I’m probably not the only one who suspects the credit crunch was brought on by men who grew up idolizing Gordon Gekko.
When director Oliver Stone’s “Wall Street” came out in 1987, nobody wanted to be the Charlie Sheen character who learns a cautionary lesson. Everyone wanted to be Gekko, the sleek and sexy lizard king in pinstripes played by Michael Douglas.
Like other great movie villains, Gekko was pure charisma on the screen. His powers of persuasion were mesmerizing, especially during his famous greed-is-good speech.
“Greed in all of its forms — greed for life, for money, for love, knowledge — has marked the upward surge of mankind,” he roared, delivering a piece of cinematic rhetoric that sounds like a mission statement for the nonsense we’ve come to loathe about the real Wall Street.
Now the word is that Douglas and Stone are teaming up again for “Wall Street 2,” a prospect that oozes timely anticipation. Will Gekko return to his scheming ways? Or will he use his knowledge for good? If Joseph P. Kennedy could go from being a financial wheeler-dealer to an SEC chairman in the 1930s, why not his cinematic heir?
It’s slightly depressing to hear that Hollywood is planning remakes of ‘80s hits like “Footloose,” “A Nightmare on Elm Street ” and “The Karate Kid,” in part because those hits seemingly have nowhere to go but back to the original premise. The on-screen kids who couldn’t dance, sleep peacefully or defend themselves in those movies are likely going to cover the same ground all over again.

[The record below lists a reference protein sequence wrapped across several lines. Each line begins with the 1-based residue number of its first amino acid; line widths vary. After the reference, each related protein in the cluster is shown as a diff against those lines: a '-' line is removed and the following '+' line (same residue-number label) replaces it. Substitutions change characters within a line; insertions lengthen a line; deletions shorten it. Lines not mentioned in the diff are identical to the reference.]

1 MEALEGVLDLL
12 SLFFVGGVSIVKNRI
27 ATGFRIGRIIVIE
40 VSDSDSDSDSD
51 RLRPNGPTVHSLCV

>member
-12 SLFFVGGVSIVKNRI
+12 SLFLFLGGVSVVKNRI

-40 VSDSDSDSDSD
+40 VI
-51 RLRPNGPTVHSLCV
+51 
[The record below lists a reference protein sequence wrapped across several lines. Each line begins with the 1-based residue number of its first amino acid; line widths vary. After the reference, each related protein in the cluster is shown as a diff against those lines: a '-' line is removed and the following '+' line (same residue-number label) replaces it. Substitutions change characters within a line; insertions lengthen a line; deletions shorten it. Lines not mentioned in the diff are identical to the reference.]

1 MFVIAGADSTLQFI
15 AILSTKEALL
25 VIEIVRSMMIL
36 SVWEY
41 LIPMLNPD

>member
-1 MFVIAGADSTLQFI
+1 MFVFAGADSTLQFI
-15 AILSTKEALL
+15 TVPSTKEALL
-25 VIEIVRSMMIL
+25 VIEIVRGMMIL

But a “Wall Street” update is creative strip-mining at its most intriguing. It has the potential to be brilliant, like a “Godfather II,” or misbegotten, like a “Godfather III.” At the very least, it requires taking an artistic gamble, not just cashing in on a brand name.
As a character, Gordon Gekko has stayed alive in the popular imagination. How would he fit into today’s economic climate? It’s a question that seems worth the investment of a full-price ticket. Greed is good — for life, love, knowledge or intelligent movie sequels.
// Short Ends and Leader
"Whether we've seen or read the story before, we ache for these sympathetic, floundering people presented to us gravely and without cynicism, even when cynical themselves.READ the article